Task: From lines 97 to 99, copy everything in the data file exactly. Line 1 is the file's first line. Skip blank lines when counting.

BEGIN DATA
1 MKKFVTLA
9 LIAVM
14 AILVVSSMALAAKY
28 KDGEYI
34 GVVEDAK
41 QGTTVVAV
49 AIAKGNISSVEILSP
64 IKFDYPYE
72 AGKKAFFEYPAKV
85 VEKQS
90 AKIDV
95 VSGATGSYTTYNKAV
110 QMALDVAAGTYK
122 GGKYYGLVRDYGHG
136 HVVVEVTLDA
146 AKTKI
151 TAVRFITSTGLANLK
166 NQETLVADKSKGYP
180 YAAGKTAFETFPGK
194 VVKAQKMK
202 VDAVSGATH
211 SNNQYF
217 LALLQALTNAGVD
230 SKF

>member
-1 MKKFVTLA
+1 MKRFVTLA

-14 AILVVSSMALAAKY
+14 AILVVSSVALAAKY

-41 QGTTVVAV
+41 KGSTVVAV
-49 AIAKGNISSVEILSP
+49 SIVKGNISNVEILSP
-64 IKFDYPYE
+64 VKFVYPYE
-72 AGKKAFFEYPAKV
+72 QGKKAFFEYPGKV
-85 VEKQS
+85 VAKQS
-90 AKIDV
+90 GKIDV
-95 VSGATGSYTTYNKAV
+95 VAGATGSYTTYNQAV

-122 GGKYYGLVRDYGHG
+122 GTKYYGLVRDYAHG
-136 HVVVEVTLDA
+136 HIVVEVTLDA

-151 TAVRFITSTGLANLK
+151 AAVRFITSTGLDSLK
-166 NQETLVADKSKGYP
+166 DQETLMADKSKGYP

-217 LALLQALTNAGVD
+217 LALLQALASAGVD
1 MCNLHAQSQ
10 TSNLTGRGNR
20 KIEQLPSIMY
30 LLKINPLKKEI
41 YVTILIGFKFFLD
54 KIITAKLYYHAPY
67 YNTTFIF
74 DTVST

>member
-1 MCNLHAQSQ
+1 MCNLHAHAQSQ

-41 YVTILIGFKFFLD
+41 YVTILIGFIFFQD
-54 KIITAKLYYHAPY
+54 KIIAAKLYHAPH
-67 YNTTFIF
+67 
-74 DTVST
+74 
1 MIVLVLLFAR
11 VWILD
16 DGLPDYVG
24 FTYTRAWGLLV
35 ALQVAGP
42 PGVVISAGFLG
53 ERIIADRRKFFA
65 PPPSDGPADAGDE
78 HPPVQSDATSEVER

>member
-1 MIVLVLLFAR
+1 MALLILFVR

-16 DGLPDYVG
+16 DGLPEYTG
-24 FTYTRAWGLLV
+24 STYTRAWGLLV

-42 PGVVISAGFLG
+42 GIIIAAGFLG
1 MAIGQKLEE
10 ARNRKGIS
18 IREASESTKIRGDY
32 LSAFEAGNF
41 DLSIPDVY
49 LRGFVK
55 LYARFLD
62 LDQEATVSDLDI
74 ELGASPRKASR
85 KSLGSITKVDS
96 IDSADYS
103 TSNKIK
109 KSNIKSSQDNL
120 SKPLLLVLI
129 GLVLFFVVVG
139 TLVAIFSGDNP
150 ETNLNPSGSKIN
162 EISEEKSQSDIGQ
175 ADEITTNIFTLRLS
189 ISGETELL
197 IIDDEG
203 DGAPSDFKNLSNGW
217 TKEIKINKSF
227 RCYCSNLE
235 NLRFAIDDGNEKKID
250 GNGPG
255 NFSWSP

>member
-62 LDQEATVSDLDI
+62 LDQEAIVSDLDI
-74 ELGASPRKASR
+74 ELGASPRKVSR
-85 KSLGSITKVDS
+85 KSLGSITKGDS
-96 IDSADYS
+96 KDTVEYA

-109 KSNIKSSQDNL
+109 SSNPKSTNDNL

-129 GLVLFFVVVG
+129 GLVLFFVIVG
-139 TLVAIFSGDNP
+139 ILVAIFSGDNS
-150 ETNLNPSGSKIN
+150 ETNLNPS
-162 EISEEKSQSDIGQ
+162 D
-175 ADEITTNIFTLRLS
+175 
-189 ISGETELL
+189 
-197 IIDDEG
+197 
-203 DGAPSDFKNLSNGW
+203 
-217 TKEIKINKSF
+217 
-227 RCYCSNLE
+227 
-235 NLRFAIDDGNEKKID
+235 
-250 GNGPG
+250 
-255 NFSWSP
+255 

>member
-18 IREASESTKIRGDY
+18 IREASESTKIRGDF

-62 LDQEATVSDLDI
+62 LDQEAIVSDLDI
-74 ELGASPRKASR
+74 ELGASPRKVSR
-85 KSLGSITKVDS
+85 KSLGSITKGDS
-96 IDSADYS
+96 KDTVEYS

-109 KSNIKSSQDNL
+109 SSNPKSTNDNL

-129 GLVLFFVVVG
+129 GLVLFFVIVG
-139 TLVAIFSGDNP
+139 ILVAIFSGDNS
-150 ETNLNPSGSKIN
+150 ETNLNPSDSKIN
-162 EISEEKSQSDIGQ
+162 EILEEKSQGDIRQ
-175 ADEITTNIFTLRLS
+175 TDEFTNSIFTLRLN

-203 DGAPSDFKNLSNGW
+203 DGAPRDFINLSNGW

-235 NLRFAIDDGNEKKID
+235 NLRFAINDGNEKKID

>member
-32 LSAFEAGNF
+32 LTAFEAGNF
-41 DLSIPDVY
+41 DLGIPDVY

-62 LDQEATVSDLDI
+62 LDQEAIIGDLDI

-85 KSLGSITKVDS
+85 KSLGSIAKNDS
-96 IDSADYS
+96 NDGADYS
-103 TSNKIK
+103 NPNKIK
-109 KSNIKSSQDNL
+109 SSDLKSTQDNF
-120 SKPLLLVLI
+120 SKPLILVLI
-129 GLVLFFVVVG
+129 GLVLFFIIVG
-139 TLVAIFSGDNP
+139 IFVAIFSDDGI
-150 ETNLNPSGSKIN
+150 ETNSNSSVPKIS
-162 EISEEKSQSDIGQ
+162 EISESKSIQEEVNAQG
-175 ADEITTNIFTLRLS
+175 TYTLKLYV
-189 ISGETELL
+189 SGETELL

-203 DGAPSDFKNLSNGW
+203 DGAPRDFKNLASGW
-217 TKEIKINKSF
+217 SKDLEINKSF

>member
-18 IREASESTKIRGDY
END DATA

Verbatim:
55 LYARFLD
62 LDQEATVSDLDI
74 ELGASPRKASR